In order to exert its anti-cancer function, the ribonucleoside analog RX-3117 has to be phosphorylated sequentially to its monophosphate, diphosphate and triphosphate form. But it was unclear which kinase phosphorylates RX-3117 to its monophosphate form. In an effort to further elucidate the mechanism by which RX-3117 is metabolized, the current study aimed to determine which UCK is responsible for the phosphorylation of RX-3117 into its active metabolites. There are two known UCK family members: UCK1 and UCK2 [9]. UCK1 consists of 277 amino acids and is known to be ubiquitously expressed in human tissues. UCK2 on the other hand is expressed in various tumors [10, 11] and in normal human tissues it is expressed in Placenta [9]. Alternative spliced products of UCK2 gene are canonical isoforms of UCK2 which is 261 amino acids long and isoform two which is missing the C-terminal amino acids 1–150 [9]. To reveal the kinase responsible for RX-3117 phosphorylation, RNA interference (RNAi) experiments were performed targeting UCK1 and UCK2 mRNA with short interfering RNAs (siRNAs) in combination with chemosensitivity assays to assess whether UCK1 and UCK2 down regulation at RNA level had an effect on the sensitivity of lung cancer cells to RX-3117. Next we determined the enzyme activity of UCK in a panel of cell lines and xenograft cells and related this to UCK1 and UCK2 expression.

Materials & Methods

Cell culture

Solid tumor cell lines, A549 and SW1573 (NSCLC) and A2780 and AG6000 (Ovarian carcinoma), were cultured in Dulbecco's Modified Eagle Medium (DMEM) (Lonza, Verviers, Belgium) supplemented with 10% fetal bovine serum and 20 mM HEPES in T-25 flasks (Greiner Bio-One, Alphen aan de Rijn, the Netherlands). Non-solid tumor cell lines CCRF-CEM (Lymphoblastic leukemia) and U937 (Leukemic monocyte lymphoma) were cultured in RPMI1640 medium (Lonza) supplemented with 10% fetal bovine serum and 20 mM HEPES. The sources of the cell lines have been described earlier [3]. Cells were maintained in an experimental growth phase for all experiments and were tested negative for mycoplasma.

Xenograft cells

Cells from various human xenografts (LS174T, BT474, RT112, Raji B, SW780, PANC-1, C-33A) were frozen in liquid nitrogen. Whole cell lysates were then prepared as described below to be used for enzyme assays, while RNA was isolated to determine expression of UCK1 and UCK2. These cells were obtained from Charles River Discovery Research Services (Seattle, WA, USA) out their cell line and tumor repository, as described earlier [9]. Xenografts were handled according to the Guide for Care and Use of Laboratory Animals, while the program is accredited by the Association for Assessment and Accreditation of Laboratory Animal Care International.

SRB chemosensitivity assay

The sulforhodamine B (SRB) chemosensitivity assay was performed as described earlier [12] in 96-well flat-bottom plates (Greiner Bio-One). Briefly, after plating in DMEM, cells were given 24 hr to reattach to the plates and resume growth. Hereafter, the appropriate drug was added to the wells. Next, the cells were incubated at 37°C for 48 hr. Cells were then fixed with cold trichloroacetic acid (6% final concentration; Merck, Darmstadt, Germany), and incubated for at least 1 hr at 4°C. Subsequently, cells were washed with water and dried at room temperature. Fixed cells were stained with SRB dissolved in 1% acetic acid for 15 min at room temperature followed by a 1% acetic acid (Merck) wash. 10 mM Tris (Merck) base solution was added to the wells and optical density (OD) of the SRB staining was measured with a Tecan4 plate reader (Tecan, Männedorf, Switzerland) at 540 nm.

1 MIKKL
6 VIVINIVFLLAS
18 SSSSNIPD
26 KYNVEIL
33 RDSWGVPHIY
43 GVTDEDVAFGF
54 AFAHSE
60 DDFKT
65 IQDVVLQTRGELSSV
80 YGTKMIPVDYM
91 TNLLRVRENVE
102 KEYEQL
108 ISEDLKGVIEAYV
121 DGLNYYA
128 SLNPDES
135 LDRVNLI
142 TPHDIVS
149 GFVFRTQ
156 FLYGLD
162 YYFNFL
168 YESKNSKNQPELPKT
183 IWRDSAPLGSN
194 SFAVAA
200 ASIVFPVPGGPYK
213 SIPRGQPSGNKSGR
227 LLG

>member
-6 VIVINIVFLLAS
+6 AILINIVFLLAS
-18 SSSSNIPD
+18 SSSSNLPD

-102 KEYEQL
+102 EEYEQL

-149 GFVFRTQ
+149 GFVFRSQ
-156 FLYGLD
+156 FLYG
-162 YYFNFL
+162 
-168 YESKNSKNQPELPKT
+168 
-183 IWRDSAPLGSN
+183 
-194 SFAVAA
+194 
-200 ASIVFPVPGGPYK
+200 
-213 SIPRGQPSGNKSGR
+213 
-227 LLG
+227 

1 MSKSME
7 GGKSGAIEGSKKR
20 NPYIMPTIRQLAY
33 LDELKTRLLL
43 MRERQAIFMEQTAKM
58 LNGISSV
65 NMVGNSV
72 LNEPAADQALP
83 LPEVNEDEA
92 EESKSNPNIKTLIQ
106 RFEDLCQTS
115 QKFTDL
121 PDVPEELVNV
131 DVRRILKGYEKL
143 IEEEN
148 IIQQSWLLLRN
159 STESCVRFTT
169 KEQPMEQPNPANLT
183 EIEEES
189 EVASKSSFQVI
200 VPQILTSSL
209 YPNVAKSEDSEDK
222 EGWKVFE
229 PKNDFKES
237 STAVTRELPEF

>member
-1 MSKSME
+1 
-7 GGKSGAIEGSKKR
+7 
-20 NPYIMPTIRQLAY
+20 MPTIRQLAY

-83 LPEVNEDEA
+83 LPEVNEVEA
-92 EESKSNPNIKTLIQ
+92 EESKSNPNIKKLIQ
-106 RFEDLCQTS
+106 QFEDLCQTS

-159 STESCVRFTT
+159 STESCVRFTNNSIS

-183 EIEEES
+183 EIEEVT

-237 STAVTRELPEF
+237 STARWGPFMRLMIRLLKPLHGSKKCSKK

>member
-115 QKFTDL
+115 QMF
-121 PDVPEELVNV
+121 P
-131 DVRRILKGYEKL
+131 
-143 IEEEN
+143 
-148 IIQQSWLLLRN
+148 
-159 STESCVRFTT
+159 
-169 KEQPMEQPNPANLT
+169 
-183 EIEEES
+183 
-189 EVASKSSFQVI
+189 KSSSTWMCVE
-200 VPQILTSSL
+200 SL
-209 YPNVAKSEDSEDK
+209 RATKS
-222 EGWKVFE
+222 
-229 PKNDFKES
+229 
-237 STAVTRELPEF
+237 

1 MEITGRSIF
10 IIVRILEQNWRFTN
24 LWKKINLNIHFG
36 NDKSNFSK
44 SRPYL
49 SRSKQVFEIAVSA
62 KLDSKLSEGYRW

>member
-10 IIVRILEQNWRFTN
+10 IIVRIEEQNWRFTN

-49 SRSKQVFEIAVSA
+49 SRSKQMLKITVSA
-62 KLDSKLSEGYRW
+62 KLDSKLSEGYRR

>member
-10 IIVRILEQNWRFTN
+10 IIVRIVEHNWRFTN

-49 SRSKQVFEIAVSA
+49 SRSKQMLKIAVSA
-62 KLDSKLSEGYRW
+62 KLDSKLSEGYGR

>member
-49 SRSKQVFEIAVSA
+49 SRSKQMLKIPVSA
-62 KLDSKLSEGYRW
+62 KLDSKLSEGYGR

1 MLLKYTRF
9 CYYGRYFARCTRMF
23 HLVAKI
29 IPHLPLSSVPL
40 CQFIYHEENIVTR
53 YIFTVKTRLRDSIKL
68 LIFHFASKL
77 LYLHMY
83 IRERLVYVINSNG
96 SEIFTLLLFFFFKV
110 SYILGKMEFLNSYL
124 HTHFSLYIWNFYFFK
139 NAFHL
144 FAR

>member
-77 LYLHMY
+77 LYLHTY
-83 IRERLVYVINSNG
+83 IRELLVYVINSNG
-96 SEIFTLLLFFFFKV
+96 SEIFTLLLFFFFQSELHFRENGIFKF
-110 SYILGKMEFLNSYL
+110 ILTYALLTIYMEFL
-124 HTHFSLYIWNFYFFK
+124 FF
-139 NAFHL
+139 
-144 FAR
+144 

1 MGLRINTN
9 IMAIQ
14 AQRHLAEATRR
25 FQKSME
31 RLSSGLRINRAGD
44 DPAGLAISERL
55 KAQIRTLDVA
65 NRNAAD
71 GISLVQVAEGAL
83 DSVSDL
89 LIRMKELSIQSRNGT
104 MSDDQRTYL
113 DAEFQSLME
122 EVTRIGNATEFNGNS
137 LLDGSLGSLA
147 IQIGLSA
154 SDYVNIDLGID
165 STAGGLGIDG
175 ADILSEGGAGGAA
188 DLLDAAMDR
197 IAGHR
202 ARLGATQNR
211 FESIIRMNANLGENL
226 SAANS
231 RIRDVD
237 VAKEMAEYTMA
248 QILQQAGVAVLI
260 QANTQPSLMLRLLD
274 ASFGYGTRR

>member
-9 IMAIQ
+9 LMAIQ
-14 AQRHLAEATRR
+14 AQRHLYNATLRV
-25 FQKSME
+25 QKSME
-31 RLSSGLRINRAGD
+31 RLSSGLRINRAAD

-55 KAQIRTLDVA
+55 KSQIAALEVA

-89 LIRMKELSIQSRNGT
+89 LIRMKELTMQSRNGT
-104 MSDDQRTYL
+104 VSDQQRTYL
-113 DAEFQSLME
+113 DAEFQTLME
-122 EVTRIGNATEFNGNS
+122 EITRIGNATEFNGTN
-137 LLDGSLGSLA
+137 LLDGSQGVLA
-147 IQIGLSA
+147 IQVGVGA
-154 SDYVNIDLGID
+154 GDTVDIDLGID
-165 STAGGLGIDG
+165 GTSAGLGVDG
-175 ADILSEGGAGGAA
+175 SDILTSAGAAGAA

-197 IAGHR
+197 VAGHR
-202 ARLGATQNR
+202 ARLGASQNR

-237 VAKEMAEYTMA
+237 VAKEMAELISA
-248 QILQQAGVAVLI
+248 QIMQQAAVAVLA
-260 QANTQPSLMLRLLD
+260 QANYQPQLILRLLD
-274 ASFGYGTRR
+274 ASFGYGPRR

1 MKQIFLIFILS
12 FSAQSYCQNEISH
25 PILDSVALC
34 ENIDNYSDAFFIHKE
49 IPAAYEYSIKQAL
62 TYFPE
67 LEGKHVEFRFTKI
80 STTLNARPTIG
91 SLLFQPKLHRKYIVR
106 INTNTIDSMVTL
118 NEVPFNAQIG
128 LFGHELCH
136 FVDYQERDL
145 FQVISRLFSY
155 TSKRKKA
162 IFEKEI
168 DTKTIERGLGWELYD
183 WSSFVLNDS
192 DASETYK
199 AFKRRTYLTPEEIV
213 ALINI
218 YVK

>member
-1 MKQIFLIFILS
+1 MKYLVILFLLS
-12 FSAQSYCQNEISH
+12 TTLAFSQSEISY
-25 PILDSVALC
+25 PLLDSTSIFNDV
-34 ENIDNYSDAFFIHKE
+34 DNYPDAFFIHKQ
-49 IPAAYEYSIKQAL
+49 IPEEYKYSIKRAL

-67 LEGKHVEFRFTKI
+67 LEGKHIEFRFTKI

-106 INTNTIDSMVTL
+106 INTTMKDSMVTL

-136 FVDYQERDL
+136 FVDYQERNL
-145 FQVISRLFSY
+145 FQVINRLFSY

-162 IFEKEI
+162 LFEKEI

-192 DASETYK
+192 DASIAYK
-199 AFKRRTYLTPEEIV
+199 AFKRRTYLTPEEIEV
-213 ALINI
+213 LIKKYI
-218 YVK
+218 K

Isolation of RNA and preparation of cDNA

RNA isolation and cDNA synthesis were performed as described earlier [13]. Briefly, cells were washed and treated with TRIzol (Life Technologies, Bleiswijk, the Netherlands) after which chloroform was added to the cell lysates and subsequently shaken and left at room temperature for 2–3 minutes. Tubes were spun at 12,000g at 4°C. The resulting upper aqueous phases containing the RNA were then transferred to fresh 1.5 ml tubes and 500 μl isopropanol was added. The tubes were mixed by inverting and incubated at room temperature for 15 minutes. The tubes were then spun at 7,500g and 4°C and washed with ice cold ethanol after which the pellets were air dried and 30 μl of nuclease free water was added. The samples were incubated for at least 30 minutes at 4°C. The tubes were flicked and spun down after which the yield was determined by using a Nanodrop ND-1000 (Thermo Fisher Scientific, Wilmington, Delaware, USA). The RNA samples were stored at -80°C.

For the synthesis of cDNA from an RNA sample, a mix was prepared consisting of reverse transcriptase buffer, random hexamer primers and reverse transcriptase (DyNAmo cDNA Synthesis kit; Thermo Fisher Scientific, Landsmeer, the Netherlands). This was thoroughly mixed with 1 μg of RNA. The tubes were placed in a thermo block with the following program: Primer extension at 25°C for 10 minutes, cDNA synthesis at 37°C for 30 minutes and reaction termination at 85°C for 5 minutes. The resulting cDNA samples were diluted 10-fold by addition of nuclease free water. Samples were then put on ice for 5 minutes. cDNA samples were stored at -20°C.

Transfection with siRNAs against UCK1 and UCK2